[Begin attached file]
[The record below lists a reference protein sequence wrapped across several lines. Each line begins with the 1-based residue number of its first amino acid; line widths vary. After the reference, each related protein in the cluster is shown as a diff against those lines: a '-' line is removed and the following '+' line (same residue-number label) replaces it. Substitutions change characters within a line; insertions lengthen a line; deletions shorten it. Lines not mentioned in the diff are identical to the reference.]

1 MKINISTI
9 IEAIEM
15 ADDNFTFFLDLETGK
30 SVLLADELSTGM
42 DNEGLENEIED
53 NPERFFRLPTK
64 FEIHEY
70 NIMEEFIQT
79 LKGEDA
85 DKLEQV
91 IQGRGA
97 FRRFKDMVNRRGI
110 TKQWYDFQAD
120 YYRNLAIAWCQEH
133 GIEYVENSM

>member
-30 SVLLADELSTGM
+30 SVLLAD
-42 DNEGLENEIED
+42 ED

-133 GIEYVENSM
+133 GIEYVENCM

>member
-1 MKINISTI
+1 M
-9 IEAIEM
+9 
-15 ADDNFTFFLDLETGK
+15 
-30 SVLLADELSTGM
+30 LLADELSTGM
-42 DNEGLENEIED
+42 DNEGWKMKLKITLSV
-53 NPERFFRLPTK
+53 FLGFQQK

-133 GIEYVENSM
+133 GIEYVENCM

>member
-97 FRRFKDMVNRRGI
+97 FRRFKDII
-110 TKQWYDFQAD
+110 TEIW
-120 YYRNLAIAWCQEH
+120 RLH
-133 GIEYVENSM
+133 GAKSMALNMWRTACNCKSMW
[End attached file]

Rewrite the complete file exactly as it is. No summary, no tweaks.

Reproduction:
[The record below lists a reference protein sequence wrapped across several lines. Each line begins with the 1-based residue number of its first amino acid; line widths vary. After the reference, each related protein in the cluster is shown as a diff against those lines: a '-' line is removed and the following '+' line (same residue-number label) replaces it. Substitutions change characters within a line; insertions lengthen a line; deletions shorten it. Lines not mentioned in the diff are identical to the reference.]

1 MKINISTI
9 IEAIEM
15 ADDNFTFFLDLETGK
30 SVLLADELSTGM
42 DNEGLENEIED
53 NPERFFRLPTK
64 FEIHEY
70 NIMEEFIQT
79 LKGEDA
85 DKLEQV
91 IQGRGA
97 FRRFKDMVNRRGI
110 TKQWYDFQAD
120 YYRNLAIAWCQEH
133 GIEYVENSM

>member
-30 SVLLADELSTGM
+30 SVLLAD
-42 DNEGLENEIED
+42 ED

-133 GIEYVENSM
+133 GIEYVENCM

>member
-1 MKINISTI
+1 M
-9 IEAIEM
+9 
-15 ADDNFTFFLDLETGK
+15 
-30 SVLLADELSTGM
+30 LLADELSTGM
-42 DNEGLENEIED
+42 DNEGWKMKLKITLSV
-53 NPERFFRLPTK
+53 FLGFQQK

-133 GIEYVENSM
+133 GIEYVENCM

>member
-97 FRRFKDMVNRRGI
+97 FRRFKDII
-110 TKQWYDFQAD
+110 TEIW
-120 YYRNLAIAWCQEH
+120 RLH
-133 GIEYVENSM
+133 GAKSMALNMWRTACNCKSMW